Mortgage rates remain at historic lows following the Reserve Bank’s decision to leave the official cash rate unchanged at 1.00% in November 2019.
Currently, borrowers can get a mortgage rate as low as 3.39% on a one-year or two-year fixed rate.
Could mortgage rates drop even further in 2020?
Globally, there’s over $15 trillion of bonds priced at negative interest rates. Ten years ago, nobody would have said negative-yield bonds would be possible.
With that in mind, exceptionally low rates may not come as such a surprise.
Following in the UK and Australia’s footsteps?
In the UK, mortgage rates have previously reached as low as 1.75%, and in Australia, rates outside of the major banks are currently below 3.00%.
In New Zealand, the official cash rate could certainly fall further. Economists predict it could fall at least another 0.25% – and possibly 0.50% – over the next year.
With a 0.50% reduction, mortgage rates could go below 3.00% for the first time.
Banks under pressure
While lower mortgage rates are a possibility, we must bear in mind banks cannot lower their deposit rates much further with savings accounts only earning 0.10%. Bank margins are under pressure, and their costs are increasing.
The Reserve Bank is going to increase bank capital which will further increase their costs, and banks face higher costs from increasing regulation. These conditions may limit any further falls in mortgages rates.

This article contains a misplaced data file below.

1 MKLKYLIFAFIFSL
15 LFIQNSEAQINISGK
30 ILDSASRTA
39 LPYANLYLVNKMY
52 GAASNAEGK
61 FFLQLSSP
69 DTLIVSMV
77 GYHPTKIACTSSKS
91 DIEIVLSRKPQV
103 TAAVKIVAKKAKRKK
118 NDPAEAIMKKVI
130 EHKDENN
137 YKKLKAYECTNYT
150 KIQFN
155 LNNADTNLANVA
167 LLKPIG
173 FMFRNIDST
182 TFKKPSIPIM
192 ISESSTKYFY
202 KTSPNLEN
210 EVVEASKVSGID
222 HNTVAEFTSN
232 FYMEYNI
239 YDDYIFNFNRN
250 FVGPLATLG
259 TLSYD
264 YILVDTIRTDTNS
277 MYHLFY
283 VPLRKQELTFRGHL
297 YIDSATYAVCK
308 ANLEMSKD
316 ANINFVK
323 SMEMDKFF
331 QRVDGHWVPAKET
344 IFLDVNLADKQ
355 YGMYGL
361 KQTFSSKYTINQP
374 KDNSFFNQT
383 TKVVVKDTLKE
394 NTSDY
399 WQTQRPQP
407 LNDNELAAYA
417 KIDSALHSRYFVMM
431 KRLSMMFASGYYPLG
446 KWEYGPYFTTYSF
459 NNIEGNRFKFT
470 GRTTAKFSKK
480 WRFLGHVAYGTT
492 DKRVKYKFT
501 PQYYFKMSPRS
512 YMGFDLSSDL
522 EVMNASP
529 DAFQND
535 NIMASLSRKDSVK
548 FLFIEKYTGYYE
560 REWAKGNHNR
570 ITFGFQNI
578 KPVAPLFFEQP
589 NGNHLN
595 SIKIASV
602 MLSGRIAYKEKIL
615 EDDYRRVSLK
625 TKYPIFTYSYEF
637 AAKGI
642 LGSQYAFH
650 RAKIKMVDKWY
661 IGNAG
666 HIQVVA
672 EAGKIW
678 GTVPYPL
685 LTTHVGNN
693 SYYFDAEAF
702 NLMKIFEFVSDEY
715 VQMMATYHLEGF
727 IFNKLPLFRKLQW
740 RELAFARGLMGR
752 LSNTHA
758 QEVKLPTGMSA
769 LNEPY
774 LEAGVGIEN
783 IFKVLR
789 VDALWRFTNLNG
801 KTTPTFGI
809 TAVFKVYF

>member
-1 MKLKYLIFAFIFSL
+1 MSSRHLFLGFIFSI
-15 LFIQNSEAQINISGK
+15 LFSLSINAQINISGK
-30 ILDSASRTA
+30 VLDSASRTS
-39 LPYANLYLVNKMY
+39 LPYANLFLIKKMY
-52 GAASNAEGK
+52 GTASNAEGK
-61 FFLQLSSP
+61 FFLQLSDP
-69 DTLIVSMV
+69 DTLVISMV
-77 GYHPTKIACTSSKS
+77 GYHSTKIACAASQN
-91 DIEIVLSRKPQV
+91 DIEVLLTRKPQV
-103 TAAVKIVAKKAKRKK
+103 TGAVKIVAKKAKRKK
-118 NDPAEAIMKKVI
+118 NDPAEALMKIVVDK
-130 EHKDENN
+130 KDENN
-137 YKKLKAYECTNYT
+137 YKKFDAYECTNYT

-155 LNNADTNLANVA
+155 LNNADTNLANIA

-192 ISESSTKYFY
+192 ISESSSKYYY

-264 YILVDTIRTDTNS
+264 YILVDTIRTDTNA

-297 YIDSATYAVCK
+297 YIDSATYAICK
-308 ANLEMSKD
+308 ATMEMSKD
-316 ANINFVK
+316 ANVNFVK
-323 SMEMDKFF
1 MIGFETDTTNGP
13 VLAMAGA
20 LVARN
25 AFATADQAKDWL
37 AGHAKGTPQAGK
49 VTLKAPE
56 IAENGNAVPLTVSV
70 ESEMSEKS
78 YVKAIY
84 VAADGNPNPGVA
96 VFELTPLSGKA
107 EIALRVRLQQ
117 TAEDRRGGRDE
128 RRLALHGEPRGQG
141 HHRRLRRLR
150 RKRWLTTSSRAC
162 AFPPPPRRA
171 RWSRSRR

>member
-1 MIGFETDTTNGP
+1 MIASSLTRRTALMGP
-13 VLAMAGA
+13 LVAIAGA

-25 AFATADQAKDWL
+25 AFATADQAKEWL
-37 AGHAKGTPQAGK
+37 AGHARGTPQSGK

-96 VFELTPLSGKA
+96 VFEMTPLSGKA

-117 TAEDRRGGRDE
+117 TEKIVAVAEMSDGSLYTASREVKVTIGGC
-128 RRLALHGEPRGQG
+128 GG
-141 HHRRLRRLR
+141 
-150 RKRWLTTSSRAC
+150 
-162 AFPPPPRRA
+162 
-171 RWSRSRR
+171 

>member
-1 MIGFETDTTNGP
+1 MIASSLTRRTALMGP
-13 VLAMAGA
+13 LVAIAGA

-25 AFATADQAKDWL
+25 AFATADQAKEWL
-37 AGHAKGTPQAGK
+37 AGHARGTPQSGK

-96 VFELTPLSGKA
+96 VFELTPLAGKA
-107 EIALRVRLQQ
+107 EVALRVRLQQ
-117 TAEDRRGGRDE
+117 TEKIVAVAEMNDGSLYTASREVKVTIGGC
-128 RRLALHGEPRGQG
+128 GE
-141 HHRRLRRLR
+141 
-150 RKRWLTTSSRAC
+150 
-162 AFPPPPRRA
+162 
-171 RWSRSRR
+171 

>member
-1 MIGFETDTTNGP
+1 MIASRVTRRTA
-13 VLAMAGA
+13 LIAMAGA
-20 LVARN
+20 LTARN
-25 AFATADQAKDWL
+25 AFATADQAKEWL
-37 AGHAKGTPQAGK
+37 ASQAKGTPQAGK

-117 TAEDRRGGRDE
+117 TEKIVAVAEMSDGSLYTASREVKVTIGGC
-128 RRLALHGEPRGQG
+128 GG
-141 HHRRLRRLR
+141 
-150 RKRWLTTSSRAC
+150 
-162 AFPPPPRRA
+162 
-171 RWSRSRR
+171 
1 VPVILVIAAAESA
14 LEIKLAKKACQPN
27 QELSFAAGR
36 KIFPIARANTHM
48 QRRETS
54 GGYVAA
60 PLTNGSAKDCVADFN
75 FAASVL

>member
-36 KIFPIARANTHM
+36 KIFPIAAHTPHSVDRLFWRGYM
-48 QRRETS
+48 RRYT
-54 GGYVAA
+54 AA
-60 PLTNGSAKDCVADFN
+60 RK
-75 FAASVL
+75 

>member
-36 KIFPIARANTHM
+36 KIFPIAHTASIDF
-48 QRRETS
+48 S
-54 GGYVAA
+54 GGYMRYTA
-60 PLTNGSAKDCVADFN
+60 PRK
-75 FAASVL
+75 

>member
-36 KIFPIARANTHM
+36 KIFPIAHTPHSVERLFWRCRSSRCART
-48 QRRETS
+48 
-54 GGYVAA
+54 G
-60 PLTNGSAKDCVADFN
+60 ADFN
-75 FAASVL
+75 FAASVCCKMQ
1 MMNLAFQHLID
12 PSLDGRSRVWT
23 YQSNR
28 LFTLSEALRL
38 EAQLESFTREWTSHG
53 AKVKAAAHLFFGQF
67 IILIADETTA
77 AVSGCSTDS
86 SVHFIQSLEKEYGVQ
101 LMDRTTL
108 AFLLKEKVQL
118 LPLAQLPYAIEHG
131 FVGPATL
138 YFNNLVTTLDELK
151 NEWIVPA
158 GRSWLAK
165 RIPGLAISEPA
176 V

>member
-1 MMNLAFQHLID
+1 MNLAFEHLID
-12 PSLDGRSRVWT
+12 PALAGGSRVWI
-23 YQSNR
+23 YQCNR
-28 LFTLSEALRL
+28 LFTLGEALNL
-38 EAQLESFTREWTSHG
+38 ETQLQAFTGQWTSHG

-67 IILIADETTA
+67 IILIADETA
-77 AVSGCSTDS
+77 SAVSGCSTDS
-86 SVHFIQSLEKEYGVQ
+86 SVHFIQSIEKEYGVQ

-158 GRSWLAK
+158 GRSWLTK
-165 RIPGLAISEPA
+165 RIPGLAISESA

Opportunities for smaller players
If anything is going to encourage banks to set lower rates, it will be competition from smaller players like Kiwibank, and offshore banks like HSBC.
As we get closer to the ‘magical 3.00%’, a lender could be tempted to offer a headline rate below 3.00% – even if only briefly. If there are a couple of official cash rate cuts in 2020, dropping below 3.00% could become very tempting.
Overall, there’s room to move
So, yes, there’s room for rates to move down slightly – but not enough to influence your strategy around how you manage your mortgage.
In our opinion, the easiest thing to do would be to fix your mortgage for one or two years.
Rates will stay low for a long time, so there will be more opportunities to lock in an exceptional rate in the future.
There is no point in staying on a floating rate as the higher rates will quickly eat any benefit of waiting for lower fixed rates.
As we get to the bottom of this interest rate cycle, one of the interesting challenges will be when to lock in a low long-term fixed rate.
Most people will miss the bottom, as it is generally for a very short period before the long-term rates spike up again.
Keep an eye out for opportunities, though, as long-term rates are looking increasingly tempting and good value for money.